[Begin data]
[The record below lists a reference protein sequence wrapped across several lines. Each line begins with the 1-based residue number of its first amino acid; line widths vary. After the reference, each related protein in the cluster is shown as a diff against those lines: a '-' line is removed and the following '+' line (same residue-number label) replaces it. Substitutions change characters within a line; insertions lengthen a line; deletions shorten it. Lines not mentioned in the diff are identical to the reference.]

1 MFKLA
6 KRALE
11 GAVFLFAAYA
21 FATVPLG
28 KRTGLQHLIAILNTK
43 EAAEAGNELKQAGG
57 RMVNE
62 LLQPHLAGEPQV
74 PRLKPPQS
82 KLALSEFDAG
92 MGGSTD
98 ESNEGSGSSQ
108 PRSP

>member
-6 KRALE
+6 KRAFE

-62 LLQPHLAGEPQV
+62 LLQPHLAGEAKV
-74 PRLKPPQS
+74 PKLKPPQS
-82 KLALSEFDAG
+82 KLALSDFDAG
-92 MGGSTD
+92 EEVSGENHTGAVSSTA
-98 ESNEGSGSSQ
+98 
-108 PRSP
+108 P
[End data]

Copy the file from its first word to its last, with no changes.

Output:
[The record below lists a reference protein sequence wrapped across several lines. Each line begins with the 1-based residue number of its first amino acid; line widths vary. After the reference, each related protein in the cluster is shown as a diff against those lines: a '-' line is removed and the following '+' line (same residue-number label) replaces it. Substitutions change characters within a line; insertions lengthen a line; deletions shorten it. Lines not mentioned in the diff are identical to the reference.]

1 MFKLA
6 KRALE
11 GAVFLFAAYA
21 FATVPLG
28 KRTGLQHLIAILNTK
43 EAAEAGNELKQAGG
57 RMVNE
62 LLQPHLAGEPQV
74 PRLKPPQS
82 KLALSEFDAG
92 MGGSTD
98 ESNEGSGSSQ
108 PRSP

>member
-6 KRALE
+6 KRAFE

-62 LLQPHLAGEPQV
+62 LLQPHLAGEAKV
-74 PRLKPPQS
+74 PKLKPPQS
-82 KLALSEFDAG
+82 KLALSDFDAG
-92 MGGSTD
+92 EEVSGENHTGAVSSTA
-98 ESNEGSGSSQ
+98 
-108 PRSP
+108 P